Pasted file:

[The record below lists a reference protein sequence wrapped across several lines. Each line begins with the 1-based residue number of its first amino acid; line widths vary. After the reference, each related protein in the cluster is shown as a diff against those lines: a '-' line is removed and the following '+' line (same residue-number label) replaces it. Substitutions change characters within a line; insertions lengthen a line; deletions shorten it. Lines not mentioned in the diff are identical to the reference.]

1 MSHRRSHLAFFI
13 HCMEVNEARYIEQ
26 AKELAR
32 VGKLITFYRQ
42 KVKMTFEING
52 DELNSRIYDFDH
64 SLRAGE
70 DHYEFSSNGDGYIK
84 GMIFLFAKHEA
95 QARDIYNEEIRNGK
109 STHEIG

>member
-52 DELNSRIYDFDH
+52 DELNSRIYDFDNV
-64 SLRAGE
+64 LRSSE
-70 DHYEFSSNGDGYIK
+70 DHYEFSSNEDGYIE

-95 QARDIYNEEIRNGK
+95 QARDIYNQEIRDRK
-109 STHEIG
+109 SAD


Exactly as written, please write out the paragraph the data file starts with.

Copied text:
[The record below lists a reference protein sequence wrapped across several lines. Each line begins with the 1-based residue number of its first amino acid; line widths vary. After the reference, each related protein in the cluster is shown as a diff against those lines: a '-' line is removed and the following '+' line (same residue-number label) replaces it. Substitutions change characters within a line; insertions lengthen a line; deletions shorten it. Lines not mentioned in the diff are identical to the reference.]